Ontarians may remember the infamous Markham mansion that was raided by police last year for running an illegal casino and spa. Well, the house is now out of police custody and just hit the market for a pricey $9,980,000.
The 30,000 sq ft mansion, with its eight bedroom and 16 bathrooms, is located at 5 Decourcy Court in the Devils Elbow neighbourhood of Markham.
The raid, dubbed Project Endgame by York Police, went down in July of last year and resulted in 29 people being charged with more than 70 counts, and 11 guns, slot machines, game tables, and more than $10 million in assets were seized.
When braised shark fin is on the menu and the max bet at the baccarat table is $20k, you can expect plenty of cash around. To guard that cash, these suspects had guns. Lots of them. Further details at https://t.co/3m7Ct9rNDe. pic.twitter.com/hpl1eCoTSI
— York Regional Police (@YRP) September 30, 2020
According to Zoocasa agent Anthony Tomasone, the property’s checkered past may pose some problems when trying to sell it.
“A quick search for the address and you can get a lot of additional details about the investigation,” Tomasone told Daily Hive. “This will be a stigma that this house will have going forward and something the future buyer would need to consider.”
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The listing for this house is also notably missing any photos of the inside, with just the exterior and landscape being featured.
If sold for its asking price, the Markham mansion would be well above anything else that’s been sold in the area.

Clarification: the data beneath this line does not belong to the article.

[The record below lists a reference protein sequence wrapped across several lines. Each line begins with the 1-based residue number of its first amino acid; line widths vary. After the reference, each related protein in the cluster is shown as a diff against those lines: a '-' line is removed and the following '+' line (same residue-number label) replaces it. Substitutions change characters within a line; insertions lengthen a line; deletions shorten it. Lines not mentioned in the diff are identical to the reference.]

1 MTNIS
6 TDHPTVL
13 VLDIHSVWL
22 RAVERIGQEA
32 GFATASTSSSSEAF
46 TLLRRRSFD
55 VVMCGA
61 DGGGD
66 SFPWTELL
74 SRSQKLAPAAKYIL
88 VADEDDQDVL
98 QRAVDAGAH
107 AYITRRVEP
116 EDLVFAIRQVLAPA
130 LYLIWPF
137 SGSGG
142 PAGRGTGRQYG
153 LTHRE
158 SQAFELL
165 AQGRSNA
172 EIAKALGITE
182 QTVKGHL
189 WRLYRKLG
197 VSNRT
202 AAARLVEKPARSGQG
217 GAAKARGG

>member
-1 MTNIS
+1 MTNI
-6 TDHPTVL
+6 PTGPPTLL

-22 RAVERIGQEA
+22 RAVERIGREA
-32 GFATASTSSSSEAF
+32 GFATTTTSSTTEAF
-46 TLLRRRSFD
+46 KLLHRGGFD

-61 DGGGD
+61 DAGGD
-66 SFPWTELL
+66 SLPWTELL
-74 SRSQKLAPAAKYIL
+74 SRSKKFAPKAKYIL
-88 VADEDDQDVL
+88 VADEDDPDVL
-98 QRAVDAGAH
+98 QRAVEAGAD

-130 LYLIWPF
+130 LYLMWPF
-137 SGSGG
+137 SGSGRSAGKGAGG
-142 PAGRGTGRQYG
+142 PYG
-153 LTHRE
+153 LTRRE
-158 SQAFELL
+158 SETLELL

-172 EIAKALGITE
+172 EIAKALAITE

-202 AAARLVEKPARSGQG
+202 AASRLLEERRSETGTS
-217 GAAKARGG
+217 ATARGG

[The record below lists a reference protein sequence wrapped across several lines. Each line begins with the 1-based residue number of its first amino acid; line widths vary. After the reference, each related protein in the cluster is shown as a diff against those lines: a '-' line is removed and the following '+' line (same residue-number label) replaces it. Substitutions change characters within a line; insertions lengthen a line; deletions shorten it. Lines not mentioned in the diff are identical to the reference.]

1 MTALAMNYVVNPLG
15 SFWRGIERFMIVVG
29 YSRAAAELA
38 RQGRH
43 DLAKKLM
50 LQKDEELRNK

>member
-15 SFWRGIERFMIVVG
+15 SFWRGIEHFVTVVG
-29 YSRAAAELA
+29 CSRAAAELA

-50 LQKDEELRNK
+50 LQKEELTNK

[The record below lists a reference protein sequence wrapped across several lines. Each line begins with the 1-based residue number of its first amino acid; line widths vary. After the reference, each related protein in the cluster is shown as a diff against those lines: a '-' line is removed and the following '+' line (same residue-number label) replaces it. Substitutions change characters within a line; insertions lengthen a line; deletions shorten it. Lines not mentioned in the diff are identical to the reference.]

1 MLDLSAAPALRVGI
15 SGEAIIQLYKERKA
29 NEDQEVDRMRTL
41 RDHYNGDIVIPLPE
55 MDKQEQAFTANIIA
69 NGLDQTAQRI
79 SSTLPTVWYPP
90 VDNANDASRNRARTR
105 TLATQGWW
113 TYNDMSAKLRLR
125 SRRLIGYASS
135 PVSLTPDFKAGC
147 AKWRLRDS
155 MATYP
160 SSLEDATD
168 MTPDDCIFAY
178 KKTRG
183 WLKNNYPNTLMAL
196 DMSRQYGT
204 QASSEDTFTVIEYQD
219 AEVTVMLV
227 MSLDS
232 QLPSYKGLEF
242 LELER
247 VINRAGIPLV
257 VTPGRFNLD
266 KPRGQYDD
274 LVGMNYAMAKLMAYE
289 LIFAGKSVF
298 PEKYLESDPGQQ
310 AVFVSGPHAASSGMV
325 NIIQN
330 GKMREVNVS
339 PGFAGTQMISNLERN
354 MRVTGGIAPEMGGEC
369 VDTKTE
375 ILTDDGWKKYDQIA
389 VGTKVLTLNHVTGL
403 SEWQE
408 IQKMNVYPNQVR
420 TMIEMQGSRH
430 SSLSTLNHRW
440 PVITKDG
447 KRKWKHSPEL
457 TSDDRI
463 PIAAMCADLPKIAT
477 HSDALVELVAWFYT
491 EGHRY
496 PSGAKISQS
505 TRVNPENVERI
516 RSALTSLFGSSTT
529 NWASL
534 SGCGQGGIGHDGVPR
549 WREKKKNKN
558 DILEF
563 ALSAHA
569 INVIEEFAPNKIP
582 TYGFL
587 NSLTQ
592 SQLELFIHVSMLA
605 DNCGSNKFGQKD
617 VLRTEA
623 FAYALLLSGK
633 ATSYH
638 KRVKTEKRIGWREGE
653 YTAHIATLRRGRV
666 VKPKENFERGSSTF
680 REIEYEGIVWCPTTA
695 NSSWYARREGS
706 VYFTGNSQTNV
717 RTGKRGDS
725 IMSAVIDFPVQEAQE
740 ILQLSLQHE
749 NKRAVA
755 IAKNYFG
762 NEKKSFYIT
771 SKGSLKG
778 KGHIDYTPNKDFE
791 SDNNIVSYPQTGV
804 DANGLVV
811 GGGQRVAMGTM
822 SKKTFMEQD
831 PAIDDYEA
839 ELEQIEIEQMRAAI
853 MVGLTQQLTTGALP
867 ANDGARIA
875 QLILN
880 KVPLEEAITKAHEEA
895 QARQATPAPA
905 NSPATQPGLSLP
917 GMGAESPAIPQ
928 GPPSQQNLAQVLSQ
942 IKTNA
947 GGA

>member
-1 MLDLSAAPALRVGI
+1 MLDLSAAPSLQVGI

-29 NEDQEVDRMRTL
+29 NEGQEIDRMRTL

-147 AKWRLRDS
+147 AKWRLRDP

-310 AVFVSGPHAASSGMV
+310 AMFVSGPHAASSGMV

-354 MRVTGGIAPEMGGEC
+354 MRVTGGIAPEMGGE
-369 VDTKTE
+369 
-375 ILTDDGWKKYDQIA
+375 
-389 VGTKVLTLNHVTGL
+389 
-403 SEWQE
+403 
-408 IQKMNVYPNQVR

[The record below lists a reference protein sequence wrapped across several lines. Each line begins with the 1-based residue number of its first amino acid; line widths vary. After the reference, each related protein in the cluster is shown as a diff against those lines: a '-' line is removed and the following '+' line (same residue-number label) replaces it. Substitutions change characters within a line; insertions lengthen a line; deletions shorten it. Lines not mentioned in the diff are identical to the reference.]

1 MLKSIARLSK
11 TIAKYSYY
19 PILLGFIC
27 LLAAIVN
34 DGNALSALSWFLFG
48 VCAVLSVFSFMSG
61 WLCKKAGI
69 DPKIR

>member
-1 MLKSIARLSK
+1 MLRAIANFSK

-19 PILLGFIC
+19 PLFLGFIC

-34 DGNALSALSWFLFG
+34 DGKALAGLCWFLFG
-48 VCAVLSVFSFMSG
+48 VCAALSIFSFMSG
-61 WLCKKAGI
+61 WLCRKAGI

“At its current listing, it would be the highest priced property that has been listed in the Devils Elbow area,” Tomasone said. “Previously, the most expensive house that was sold in the area was for $7.2 million last year but was a third the size of this house.”
Combine the high price with the stigma surrounding the property, and the potential buyer pool becomes quite small, Tomasone says.
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For any potential buyers worried about accidentally buying a house with a not-so-pleasant past, Tomasone always recommends checking out the home’s sale history and doing a quick Google search.
“I like to always search a house address online to see if there are any stigmas to the particular house — grow op, involved in a crime, etc. — and advise clients to do the same when browsing houses,” he said. “Usually these houses are underpriced and sitting on the market for longer than others in the area. If it’s too good to be true, unfortunately, it usually is.”